“We try to recover vineyards to prevent them from becoming abandoned.”
Tenerife was the last of the Canary Islands to fall to the Spanish, after which many of the native Guanche people died from new infectious diseases, were enslaved or intermarried with the colonists. Sadly, today they are considered a lost culture.
There is also strong Portuguese influence on the island, and both Portuguese and Spanish influence can be seen in the wines and vineyards. In the south, there are more examples of Listán Blanco (Palomino) and Listán Prieto.
Listán Prieto holds a particularly fascinating history; it was almost wiped out in Spain post-phylloxera (the root-eating killer louse that almost wiped out Europe’s vineyards in the 19th century), but several centuries earlier it had been brought to the Americas on ships from Spain and Tenerife, together with the horrific element of this part of history: the slaves from Africa (Tenerife lies not far from Morocco). This means that while it was almost lost in Spain, it survived in the “New World” – in Chile and Argentina where it is known as País, and in North America, where it is often known as Mission, as it was predominantly introduced by the Spanish missionaries. The vines here are planted as bush vines; the historical way of planting vines in Spain.
Meanwhile, in the north of the island where there is more Portuguese influence, you also find more Portuguese varieties, such as Gual, Malvasia, Verdejo and Negramoll. Initially, many of these varieties had been introduced to boost the alcohol levels of Listán Blanco for exporting the wines on boat to the UK. However, when harvested earlier, they can produce fresh and very exciting wines with lower alcohol levels.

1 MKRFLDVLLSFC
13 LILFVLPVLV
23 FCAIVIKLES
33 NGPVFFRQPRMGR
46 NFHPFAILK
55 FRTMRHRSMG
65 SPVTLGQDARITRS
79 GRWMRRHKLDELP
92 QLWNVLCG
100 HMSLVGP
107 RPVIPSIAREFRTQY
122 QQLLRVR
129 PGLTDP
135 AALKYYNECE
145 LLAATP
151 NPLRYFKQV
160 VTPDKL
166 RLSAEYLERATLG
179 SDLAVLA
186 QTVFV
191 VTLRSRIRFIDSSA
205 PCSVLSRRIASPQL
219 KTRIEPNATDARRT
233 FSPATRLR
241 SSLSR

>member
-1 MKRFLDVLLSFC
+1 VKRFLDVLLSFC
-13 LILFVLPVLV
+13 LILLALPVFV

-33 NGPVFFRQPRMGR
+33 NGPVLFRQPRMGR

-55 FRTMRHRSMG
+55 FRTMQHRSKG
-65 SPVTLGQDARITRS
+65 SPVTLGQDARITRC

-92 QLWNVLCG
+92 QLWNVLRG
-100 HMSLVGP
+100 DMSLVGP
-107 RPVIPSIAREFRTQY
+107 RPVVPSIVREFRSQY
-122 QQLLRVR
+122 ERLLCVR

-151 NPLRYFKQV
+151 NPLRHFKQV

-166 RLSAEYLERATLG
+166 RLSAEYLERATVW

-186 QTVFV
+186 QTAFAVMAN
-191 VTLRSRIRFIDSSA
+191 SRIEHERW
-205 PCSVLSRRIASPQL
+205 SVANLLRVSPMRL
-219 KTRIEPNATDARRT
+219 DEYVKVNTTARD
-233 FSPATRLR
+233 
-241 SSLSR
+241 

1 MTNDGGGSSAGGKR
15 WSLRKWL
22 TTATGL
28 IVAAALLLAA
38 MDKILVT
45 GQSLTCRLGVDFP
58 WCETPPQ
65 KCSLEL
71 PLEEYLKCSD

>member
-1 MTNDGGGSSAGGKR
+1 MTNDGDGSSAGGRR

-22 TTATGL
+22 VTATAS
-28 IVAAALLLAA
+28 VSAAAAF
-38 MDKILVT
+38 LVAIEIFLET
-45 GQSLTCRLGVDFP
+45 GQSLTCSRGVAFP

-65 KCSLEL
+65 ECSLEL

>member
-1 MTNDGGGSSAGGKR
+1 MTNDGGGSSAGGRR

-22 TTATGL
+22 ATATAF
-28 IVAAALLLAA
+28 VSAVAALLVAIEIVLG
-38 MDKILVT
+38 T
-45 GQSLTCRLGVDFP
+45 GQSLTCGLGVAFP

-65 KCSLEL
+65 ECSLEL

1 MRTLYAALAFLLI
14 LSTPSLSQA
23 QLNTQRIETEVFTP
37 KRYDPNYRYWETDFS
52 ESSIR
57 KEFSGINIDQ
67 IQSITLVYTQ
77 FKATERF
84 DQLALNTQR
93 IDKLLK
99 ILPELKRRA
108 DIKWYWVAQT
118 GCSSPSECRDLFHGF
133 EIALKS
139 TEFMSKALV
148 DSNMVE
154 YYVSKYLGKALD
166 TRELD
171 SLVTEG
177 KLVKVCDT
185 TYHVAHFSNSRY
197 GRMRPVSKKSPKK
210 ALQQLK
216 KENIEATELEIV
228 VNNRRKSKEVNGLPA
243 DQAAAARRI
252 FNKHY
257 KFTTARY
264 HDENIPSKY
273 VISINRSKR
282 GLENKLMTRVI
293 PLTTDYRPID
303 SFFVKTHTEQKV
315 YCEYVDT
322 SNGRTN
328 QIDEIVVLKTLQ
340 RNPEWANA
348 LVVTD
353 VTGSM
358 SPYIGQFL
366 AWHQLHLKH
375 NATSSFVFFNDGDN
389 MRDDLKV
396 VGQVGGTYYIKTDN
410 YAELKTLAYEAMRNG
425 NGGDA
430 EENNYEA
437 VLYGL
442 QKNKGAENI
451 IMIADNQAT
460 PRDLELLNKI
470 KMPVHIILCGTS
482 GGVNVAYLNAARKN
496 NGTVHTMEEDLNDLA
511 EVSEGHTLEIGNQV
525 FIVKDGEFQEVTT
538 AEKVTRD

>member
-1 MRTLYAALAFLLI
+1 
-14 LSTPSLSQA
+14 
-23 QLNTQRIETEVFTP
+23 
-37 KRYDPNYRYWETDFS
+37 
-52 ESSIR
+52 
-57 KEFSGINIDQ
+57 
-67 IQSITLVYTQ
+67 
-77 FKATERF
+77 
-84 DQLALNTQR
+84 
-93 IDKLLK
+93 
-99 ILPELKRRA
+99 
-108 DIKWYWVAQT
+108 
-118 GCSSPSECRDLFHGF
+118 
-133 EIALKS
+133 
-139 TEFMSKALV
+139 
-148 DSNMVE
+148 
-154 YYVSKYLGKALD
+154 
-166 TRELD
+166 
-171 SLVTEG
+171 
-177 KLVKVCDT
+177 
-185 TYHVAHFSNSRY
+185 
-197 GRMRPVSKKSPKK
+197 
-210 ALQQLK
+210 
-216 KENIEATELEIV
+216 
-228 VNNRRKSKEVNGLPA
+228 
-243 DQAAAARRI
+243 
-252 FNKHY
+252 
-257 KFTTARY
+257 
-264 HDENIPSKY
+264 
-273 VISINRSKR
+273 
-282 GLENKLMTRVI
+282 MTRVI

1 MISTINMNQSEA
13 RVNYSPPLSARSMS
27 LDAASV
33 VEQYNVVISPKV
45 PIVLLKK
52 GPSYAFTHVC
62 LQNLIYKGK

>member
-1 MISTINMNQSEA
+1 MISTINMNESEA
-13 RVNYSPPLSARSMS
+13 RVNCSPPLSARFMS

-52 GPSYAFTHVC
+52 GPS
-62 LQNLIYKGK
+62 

Bush Vines - Santiago del Teide
Tenerife is often overlooked when it comes to its enormous wealth of genetic vine history. Its lack of phylloxera means it is home to hugely diverse and original vine material, whereas mainland Spain is home to a lot of modern clones. Old vine Listán Negro is found throughout the island, and the Listán Blanco in Taganana, for example, is completely different to the vines found in the Benje parcel and in the Valle de la Orotava – home to the Palo Blanco vines. In Taganana, there is also the curious and extremely rare pink mutation of Palomino, named Listán Gacho or Listán Rosada.
“If I plant a vine, I don’t buy grapes from a nursery, I just plant from my other old vines or from a neighbour’s old vines. So for five centuries, the vines have come from the same area and have adapted to that little climate.”
Many of these vineyards are extremely old. Roberto explains that this means they have more innate balance, whereas younger vineyards require more work in the vineyard until they begin to find their own balance.
As stunning as the vineyards of Tenerife and Ribeira Sacra might be to look at, they aren’t easy to work. Everything is done by hand and on foot, as they are simply too steep to work by tractor, meaning this can be costly and labour-intensive. Thankfully, they discovered another region which is much easier to work – Castilla la Mancha. This is where the Albahra cuvée was born. Roberto says,
“It’s a great area for great value wines. Of course you still have to work, but it’s much easier. It’s drier and so it’s much simpler to work organically here.”
Here, they also discovered the Moravia Agria grape, of which only 40 hectares remain. It produces wines with lower alcohol and high acidity, with a pale colour. Historically this was useful as a blending variety, but once people began to sell their grapes in the 70s and 80s, higher prices were given for fruit that could create higher alcohol and darker wines. This was bad business for poor Moravia Agria, so most of it was ripped out to be planted to other varieties. Roberto says,
“It is hard to find but we love it. We can keep the Mediterranean character of the wine and not have a wine that’s too heavy. It’s the total opposite of Garnacha Tintorera – it’s very vibrant, with tension.”